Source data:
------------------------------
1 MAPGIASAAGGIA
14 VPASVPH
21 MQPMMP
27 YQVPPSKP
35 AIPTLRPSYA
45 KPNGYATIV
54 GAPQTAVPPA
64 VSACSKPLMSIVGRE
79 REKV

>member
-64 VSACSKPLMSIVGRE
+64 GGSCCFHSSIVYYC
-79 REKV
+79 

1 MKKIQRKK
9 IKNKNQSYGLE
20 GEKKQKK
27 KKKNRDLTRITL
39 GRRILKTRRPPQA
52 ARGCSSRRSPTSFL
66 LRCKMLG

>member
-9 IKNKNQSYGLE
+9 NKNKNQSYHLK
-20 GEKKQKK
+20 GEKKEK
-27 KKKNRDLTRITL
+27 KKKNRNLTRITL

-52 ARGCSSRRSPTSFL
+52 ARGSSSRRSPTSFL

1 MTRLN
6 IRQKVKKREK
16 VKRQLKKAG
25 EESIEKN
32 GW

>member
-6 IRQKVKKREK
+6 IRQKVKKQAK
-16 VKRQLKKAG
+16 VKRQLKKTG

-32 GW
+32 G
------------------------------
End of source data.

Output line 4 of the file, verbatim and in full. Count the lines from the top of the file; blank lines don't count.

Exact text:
27 YQVPPSKP